“It’s all in the wrist,” Colon said.

Colon used to throw his two-seam fastball by holding the seams, but he picked up a tip from Greg Maddux, a Hall of Fame pitcher, when Maddux was with Atlanta and Colon was with Cleveland. One day in spring training, Maddux taught Colon the grip he used.

Over time, Colon perfected what Maddux had shown him. He learned which way to hold a ball if it was scratched and how to add and subtract velocity.

When Colon throws the two-seamer now, he said, he aims for a left-handed opponent’s ribs. “You try to hit them, and it moves back,” he said.

Colon also throws the pitch to right-handed batters, aiming it so it darts back to the outside edge of the strike zone as it crosses the plate.

“He throws balls that appear to be in the other batter’s box, and you take it, but you look back and it’s coming back,” Ellis said. “It’s crazy.”

While Colon’s two-seam fastball is his best pitch, he also throws a four-seam fastball that can hit specific targets in the strike zone. Occasionally, he also throws a cut fastball that does not move as drastically as his two-seamer, but does so in the opposite direction.

“He’s got such hand, finger and wrist strength that he’s able to manipulate the ball,” Mets catcher Travis d’Arnaud said. “It’s an art that not that many people have.”

Colon throws his four-seamer hard enough that it averages 90 m.p.h., and he can still reach back for an occasional 94-m.p.h. pitch, summoning up the old days. But he prefers location more than anything else. And, he added, the movement of his two-seamer is better when he throws it more softly, so it rarely, if ever, reaches past 88 m.p.h.

This, then, is the Colon repertoire. And it works.

“I watch him, and it’s so impressive,” deGrom said. “A well-located fastball is really tough to hit, and he can locate really well.”

Colon also throws a slider and a changeup, but not all that often. He uses them just enough to plant a seed of doubt in a hitter’s mind about what might be coming.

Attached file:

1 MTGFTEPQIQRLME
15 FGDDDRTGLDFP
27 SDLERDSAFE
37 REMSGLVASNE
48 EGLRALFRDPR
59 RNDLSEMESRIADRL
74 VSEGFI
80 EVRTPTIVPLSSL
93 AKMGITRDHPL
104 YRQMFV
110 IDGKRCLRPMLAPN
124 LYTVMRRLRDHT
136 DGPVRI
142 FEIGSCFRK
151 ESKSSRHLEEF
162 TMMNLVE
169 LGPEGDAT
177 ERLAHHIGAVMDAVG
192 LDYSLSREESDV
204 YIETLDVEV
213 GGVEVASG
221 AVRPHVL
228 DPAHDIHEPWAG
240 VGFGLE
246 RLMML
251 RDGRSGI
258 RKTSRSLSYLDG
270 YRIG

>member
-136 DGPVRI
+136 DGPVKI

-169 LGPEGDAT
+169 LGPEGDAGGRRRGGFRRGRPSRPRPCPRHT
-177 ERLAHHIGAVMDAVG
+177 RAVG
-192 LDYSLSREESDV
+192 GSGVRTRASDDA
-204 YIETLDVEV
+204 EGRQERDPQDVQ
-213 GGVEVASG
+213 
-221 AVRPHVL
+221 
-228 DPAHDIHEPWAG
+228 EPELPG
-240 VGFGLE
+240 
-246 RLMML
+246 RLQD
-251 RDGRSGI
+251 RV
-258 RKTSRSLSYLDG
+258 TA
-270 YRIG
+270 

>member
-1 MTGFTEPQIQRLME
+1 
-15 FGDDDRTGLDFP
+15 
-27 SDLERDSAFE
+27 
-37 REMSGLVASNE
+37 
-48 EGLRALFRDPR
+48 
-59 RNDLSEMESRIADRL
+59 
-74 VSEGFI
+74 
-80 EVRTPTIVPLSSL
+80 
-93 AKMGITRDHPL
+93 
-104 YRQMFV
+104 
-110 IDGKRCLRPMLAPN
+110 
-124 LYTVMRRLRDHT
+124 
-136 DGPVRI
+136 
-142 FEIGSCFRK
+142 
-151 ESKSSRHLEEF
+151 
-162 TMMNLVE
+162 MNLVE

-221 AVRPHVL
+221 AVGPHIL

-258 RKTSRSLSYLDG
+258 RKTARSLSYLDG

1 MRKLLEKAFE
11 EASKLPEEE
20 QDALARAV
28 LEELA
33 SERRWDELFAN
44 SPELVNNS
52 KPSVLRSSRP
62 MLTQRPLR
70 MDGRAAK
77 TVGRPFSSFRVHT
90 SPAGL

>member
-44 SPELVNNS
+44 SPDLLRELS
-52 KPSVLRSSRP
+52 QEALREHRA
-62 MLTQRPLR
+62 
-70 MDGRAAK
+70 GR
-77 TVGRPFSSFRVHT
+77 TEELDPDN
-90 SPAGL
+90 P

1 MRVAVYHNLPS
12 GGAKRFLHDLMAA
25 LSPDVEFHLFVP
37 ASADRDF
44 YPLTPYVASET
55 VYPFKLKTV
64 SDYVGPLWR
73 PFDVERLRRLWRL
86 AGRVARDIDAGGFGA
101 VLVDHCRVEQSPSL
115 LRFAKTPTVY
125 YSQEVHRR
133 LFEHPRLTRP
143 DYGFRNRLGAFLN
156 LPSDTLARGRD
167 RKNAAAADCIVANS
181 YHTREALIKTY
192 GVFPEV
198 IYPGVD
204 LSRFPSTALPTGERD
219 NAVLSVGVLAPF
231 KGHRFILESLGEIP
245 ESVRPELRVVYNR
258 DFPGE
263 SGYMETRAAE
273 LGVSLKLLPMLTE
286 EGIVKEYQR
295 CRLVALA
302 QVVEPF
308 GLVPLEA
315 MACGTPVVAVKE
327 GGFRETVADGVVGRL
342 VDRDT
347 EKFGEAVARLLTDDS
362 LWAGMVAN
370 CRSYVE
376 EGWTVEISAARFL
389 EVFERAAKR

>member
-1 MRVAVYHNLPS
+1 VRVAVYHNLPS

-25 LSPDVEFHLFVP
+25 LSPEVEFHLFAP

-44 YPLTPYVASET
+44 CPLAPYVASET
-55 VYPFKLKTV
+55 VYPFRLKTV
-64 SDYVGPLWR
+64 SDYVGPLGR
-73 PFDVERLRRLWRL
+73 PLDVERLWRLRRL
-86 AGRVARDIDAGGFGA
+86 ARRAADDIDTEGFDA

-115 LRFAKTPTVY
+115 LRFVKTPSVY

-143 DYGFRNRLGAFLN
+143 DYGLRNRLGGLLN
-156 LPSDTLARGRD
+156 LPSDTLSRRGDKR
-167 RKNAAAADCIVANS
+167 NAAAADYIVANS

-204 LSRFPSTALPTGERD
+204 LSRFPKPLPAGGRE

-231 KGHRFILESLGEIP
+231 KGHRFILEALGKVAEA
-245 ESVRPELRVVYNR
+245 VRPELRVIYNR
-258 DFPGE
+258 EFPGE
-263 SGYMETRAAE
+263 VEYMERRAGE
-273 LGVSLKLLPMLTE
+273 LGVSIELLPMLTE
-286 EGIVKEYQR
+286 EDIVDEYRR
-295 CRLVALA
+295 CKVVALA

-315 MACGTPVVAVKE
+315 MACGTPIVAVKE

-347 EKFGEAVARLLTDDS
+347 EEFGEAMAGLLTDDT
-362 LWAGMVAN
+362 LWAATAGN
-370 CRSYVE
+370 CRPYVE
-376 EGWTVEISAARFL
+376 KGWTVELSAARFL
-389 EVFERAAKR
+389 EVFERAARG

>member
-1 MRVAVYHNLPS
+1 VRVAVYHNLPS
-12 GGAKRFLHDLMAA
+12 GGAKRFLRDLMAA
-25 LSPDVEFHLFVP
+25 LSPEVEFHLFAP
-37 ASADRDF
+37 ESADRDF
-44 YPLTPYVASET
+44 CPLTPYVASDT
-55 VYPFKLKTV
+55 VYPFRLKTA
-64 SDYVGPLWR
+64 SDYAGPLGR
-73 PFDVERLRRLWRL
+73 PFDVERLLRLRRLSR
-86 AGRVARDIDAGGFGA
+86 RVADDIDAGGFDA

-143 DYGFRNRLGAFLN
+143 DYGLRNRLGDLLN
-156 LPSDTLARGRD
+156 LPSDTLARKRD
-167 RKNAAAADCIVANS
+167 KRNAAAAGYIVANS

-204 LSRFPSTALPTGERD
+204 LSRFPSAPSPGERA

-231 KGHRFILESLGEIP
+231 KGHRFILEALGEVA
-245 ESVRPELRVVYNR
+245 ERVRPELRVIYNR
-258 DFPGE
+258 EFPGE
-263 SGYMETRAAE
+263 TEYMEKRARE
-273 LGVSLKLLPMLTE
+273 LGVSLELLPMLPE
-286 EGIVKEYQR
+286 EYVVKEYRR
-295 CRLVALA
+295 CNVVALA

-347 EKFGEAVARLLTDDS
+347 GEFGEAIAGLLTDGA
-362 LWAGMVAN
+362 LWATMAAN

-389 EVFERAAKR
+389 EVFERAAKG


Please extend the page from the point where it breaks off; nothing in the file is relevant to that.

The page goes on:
“When I have a strong, powerful hitter up, I use those because they have a fast bat and they’re always looking for fastballs to hit hard,” Colon said.

Experience has also taught Colon to read swings. The day before he starts, he usually stays inside the clubhouse rather than sit in the dugout. That allows him to watch the game on television, where, he said, the clear angles allow him to compile better mental notes on opposing batters.

“That’s where you see more of their weaknesses,” he said.

Opponents said that Colon’s quick and short delivery also added to his effectiveness. He does not extend his arm far before releasing the ball, instead bringing it close to his right ear. It is almost the way a catcher throws, and Colon played that position as a youngster in the Dominican Republic.

“If he had an arm that was higher up, you could always see the ball up,” Galvis said. “But it comes from behind his head, so it’s harder to see.”

Unafraid of letting the batters hit the ball, Colon peppers the strike zone. Although opponents are hitting .269 against him this season — a decent batting average — he often wriggles out of trouble because of the number of balls that are hit on the ground, which is less damaging; he issues few walks; and he fields his position remarkably well for his size.

“The most important thing when you enter the game to pitch is to attack hitters,” Colon said. “When you get behind, that’s when you get scared, and they get hits off you.”

The Mets’ grand plan for 2016 called for Colon to shift to the bullpen in the second half of the season to make room for another young, hard-throwing marquee pitcher, Zack Wheeler. But Wheeler, like deGrom, Harvey and Matz, was derailed by an injury. He never made it to Queens.

No problem. Old reliable — make that really old reliable — has just kept doing what he does. And now Colon, who said he would like to pitch one more season, preferably with the Mets, before retiring, is expected to make one more start before the regular season ends, perhaps Friday or Saturday. It is an assignment that could land the Mets right in the postseason.